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Our Approach

Global MINDS offers three streams of learning and development opportunities for students from multiple disciplines and at different stages of training. The processes, conditions and tools supporting disruptive innovation will be layered into each of the three streams and will be drawn from social innovation lab and social entrepreneurship models. 

Social Innovation Lab

A Social Innovation Lab (SIL) strategically brings people together at a time when persistent problems, disruptive changes or a crisis demand: 1) sense-making (understanding what is happening and why) which in turn infuses a situation with meaning and the motivation to act; 2) identifying the new emerging patterns, programs, initiatives, ideas that could transform the problem domain; and 3) identifying the opportunities to shape or influence new partnerships, resource flows and protocols that could support such transformation (Westley and Laban, 2015).  The SIL model combines social (diverse participants acting collaboratively), experimental (iterative process of developing strategy and actions) and systemic (addressing root causes, focused on systems change not quick fix) elements. Its tools will include design thinking (ethnographic research, prototyping), systems thinking (systems mapping, systems and group dynamics, scaling) and ones derived from other relevant fields (e.g., change management, social movement theory).

Social Entrepreneurship

Social entrepreneurship involves applying practical, innovative and sustainable approaches that cut across sectors and disciplines to benefit society in general, with an emphasis on those who are marginalized. It is proposed that the key attributes of social entrepreneurship as applied to addressing mental health inequities are 1) Highly innovative – address mental health (broadly defined) in ways that represent new approaches to care; 2) Sustainable – the innovative approach can be successfully implemented and demonstrate sustainability fiscally and otherwise; 3) Reach and transferable – the approach can meaningfully engage the communities (to be) served and represents a model that could be implemented in other jurisdictions and at other times; and  4) Effective and Resourceful – the individuals involved readily take advantage of opportunities to expand their work and demonstrate a strong capacity to persevere despite few resources and other forms of adversity (Kidd et al., 2016).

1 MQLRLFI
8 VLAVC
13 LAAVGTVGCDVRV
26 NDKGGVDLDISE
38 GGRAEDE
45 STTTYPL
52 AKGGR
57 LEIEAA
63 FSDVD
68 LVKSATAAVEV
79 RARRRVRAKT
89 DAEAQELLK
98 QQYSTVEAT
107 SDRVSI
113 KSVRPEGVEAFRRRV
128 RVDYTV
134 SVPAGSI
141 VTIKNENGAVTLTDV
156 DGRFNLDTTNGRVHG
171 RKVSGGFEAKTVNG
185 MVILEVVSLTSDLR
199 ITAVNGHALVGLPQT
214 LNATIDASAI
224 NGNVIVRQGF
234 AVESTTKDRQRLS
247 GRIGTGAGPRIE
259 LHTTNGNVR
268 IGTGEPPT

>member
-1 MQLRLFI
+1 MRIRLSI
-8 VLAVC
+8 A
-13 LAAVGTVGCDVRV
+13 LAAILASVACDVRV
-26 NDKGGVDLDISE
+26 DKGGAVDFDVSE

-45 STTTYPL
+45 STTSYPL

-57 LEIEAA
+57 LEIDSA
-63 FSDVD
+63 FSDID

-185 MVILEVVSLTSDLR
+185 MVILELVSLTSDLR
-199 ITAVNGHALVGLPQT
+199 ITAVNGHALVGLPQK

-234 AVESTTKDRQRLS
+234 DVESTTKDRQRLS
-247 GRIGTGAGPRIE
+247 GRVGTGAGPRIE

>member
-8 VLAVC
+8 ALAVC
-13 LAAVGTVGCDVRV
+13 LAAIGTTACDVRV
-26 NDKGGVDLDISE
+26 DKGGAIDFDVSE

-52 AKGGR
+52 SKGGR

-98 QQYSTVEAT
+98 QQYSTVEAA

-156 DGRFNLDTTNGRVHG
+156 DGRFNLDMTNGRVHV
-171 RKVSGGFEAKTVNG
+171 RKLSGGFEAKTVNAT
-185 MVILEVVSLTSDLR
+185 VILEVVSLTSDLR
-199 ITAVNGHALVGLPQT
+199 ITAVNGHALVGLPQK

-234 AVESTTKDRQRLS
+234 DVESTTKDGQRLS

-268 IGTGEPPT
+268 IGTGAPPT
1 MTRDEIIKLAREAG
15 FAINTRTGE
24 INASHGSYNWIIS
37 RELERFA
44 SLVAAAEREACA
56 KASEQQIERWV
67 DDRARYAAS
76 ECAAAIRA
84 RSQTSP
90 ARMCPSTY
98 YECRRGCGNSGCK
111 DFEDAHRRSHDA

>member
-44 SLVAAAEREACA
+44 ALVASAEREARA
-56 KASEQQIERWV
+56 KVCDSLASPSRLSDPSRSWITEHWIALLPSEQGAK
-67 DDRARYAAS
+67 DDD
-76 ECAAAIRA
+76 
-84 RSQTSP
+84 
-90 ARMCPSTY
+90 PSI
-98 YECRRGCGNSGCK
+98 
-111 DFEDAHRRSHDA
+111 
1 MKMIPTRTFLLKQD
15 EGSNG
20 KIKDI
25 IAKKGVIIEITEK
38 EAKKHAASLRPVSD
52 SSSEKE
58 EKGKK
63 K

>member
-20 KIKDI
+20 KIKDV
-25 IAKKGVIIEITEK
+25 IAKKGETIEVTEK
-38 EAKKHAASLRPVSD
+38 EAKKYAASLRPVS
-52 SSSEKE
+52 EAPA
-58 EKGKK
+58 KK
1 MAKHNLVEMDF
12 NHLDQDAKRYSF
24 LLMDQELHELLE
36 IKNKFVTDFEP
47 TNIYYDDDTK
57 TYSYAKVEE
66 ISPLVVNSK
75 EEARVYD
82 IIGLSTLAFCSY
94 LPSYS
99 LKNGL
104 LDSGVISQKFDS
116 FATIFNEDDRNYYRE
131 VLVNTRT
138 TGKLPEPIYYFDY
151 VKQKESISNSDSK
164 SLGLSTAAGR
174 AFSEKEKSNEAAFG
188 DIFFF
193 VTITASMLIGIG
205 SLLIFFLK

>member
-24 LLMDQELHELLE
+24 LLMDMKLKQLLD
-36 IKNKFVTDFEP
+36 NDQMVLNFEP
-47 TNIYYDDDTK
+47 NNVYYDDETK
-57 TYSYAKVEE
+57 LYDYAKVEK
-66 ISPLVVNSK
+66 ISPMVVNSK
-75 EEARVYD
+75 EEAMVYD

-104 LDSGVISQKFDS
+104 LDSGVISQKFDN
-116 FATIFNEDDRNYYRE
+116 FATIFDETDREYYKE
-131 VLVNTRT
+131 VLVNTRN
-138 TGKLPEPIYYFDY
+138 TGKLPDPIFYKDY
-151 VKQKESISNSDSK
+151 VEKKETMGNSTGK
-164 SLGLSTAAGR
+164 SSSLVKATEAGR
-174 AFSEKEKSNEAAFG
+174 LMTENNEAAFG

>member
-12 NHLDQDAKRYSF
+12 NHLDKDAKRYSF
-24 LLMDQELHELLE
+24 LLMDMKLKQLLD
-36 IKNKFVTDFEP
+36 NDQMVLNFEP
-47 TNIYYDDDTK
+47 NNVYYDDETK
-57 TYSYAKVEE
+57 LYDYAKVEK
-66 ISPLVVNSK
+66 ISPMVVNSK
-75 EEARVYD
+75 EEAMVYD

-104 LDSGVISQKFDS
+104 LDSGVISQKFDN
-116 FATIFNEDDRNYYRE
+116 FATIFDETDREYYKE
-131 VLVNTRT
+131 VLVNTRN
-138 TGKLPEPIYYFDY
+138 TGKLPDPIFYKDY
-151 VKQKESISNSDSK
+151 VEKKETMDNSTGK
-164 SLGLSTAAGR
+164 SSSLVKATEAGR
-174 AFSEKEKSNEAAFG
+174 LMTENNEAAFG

Each Global MINDS stream will also cover the following core content:

  1. Overview of global mental health: the gap between the prevalence of mental disorders and provision of treatment, the underlying complexities of risk and resilience, social determinants, issues related to stigma and human rights, and the tensions within field.

  2. Various approaches and methods of conceptualizing and measuring burden of mental disorders.

  3. Defining and mapping the activities and boundaries of a “mental health system”.

  4. The need for transdisciplinary, cross-sectoral and cultural humility approaches in the innovation and change processes.

  5. Contemporary and novel definitions of impact, outcomes, and measurement.

  6. Knowledge mobilization frameworks and strategies to maximize the impacts of their innovation

  7. The drivers and barriers to scale, including policy change and building capacity, and the need to approach scaling as a complex challenge.